Saudi Arabian Airlines may place a 777X order with Boeing that could help the US plane maker that will probably lose an IranAir order for eighty jets because of Trump’s withdrawal from a nuclear deal. Since the president took office, there have been business deals worth tens of billions of dollars signed between the two long-time allies.

In the week that Rupert Murdoch’s 21st Century Fox is expected to get the green light from UK’s Culture Secretary, Jeremy Wright, to go ahead with its bid, Comcast has come in with a better offer to take over Sky. the renewed offer of US$ 34.5 billion is US$ 2.0 billion than Fox’s, with the owner of NBC also noting that the bid has received the approval of Sky’s independent committee of directors pay TV giant.

Chinese authorities expect H2 growth to slow to around 6.6%, as demand softens and financial market risks become “obvious”; over the same period, retail sales are expected to grow by 9.5% whilst fixed asset investment should come in at 6.5%. The slowdown had already started as the Central Bank took steps to erase riskier lending in the shadow banking sector that in turn has pushed up rates. Now with the US$ 34 billion Trump trade tariffs coming into effect, more money has had to be pushed into the economy. Interestingly, the yuan has lost 7% in value this year which would seem to some to be a deliberate attempt by the government.

China has retaliated with similar moves and also lodged a new complaint with the World Trade Organization, that the US has started the “largest trade war in economic history”. It is estimated that the US tariffs will only impact on 0.6% of global trade and 0.1% on worldwide GDP – this would change somewhat if Donald Trump goes ahead with tariffs of US$ 500 billion!

There was mixed news on the UK economic front in May with a 0.3% increase in GDP growth, driven by hikes in both services (0.3%) and construction (2.9%), whilst production continued its recent declines, down 0.4%. Quarterly growth came in lower at 0.2%, driven by a 1.8% year on year hike in production, with retailing, computer programming and legal services posting strong returns as both house-building and manufacturing contracted. Interestingly, the UK imported 55% of its goods from the EU and exported 49% to the 28-country bloc over the past twelve months.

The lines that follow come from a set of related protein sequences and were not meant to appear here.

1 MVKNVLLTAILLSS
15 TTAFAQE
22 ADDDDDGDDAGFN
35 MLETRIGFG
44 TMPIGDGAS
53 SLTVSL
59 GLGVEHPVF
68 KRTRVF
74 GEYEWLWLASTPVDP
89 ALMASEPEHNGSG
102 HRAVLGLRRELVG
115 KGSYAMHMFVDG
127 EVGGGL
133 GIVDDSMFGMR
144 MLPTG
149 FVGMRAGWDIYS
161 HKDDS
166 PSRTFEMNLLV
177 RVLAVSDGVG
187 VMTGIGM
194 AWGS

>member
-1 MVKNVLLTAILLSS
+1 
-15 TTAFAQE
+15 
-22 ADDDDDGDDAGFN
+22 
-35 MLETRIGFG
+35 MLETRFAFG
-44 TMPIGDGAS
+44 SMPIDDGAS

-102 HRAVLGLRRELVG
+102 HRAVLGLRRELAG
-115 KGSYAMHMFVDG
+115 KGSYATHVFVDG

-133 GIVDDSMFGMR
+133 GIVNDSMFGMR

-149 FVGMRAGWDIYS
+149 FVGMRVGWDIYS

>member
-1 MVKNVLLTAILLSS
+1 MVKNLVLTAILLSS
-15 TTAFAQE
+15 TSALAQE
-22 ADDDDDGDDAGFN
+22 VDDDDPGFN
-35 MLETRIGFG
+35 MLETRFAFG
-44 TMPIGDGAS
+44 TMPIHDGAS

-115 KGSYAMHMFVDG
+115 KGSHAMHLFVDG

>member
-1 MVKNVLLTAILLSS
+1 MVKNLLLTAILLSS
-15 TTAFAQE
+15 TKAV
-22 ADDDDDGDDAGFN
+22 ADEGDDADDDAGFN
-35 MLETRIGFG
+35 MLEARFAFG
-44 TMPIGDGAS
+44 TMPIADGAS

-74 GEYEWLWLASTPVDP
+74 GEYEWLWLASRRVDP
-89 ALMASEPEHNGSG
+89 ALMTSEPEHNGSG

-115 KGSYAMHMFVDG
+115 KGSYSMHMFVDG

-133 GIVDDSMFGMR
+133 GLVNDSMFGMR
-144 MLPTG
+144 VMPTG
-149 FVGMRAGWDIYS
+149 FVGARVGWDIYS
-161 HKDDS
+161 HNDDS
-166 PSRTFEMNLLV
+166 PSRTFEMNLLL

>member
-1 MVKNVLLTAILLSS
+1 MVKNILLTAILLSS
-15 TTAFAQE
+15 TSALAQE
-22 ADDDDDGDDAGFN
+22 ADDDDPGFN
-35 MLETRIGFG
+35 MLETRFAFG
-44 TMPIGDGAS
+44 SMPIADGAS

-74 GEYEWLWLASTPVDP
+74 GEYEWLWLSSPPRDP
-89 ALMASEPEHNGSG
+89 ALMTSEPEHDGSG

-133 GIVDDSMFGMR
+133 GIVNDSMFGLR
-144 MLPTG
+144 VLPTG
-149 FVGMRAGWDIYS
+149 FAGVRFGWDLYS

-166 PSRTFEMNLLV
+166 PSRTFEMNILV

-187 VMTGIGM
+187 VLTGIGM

Eurozone house prices rose by 4.5% in the twelve months to March – its fastest rate since early 2007. Prices in Ireland, Latvia, Portugal, Slovakia and Slovenia posted double digit growth – 12.3%, 13.7%, 12.2%, 13.4% and 13.7% respectively. As rates continue at zero, authorities have had to use other measures to tighten lending to this sector, including caps based on people’s income and the value of the property.

With some seeing Brexit a major problem for the UK they seem to forget that EU countries will also feel its negative impact. This week, the IMF cut Germany’s growth from 2.5% to 2.2% on the back of rising global protectionist tendency and the “renewed financial crisis stress” that it would cause. The world body expressed concerns about the effect of an ageing population and recommended more investment in infrastructure and education.

Meanwhile the US economy continues to grow, with latest figures indicating a higher than expected 213k new jobs created in June, with manufacturing adding 36k; the country has managed to add new jobs every month for the past seven years. The unemployment rate rose 0.2% to 4.0% because more people are looking for jobs in a strong labour market; the annual increase in average hourly earnings was unchanged at 2.7%. It is estimated that there are 6.7 million job openings which is higher than the number of currently unemployed people looking for a job. With business confidence on the up, in an economy heading north, Q2 growth could reach an impressive 4.0%.

US consumer credit climbed US$ 24.5 billion in May, following a US$ 10.3 billion increase a month earlier. Of that total, revolving credit (mainly credit card debt) jumped by US$ 9.7 billion, whilst non-revolving credit (including loans) rose by US$ 14.8 billion. Over the past twelve months, consumer credit has risen by 7.6%, as revolving and non-revolving credit were up 11.4% and 6.2%.

The World Bank Global is increasingly worried that corporate and public debt is becoming a major global problem, now reaching a massive US$ 164 trillion, driven by ten years of low interest. The IIF estimates, that when household debt is added, the total is US$ 237 trillion. Now that rate hikes are looming, and lenders having to pay more interest, there is going to be greater stress on all stakeholders – including emerging markets and developing economies down to the average person with a loan/mortgage to repay. The fall-out will not be pretty –  no doubt, We’re Heading For a Train Wreck!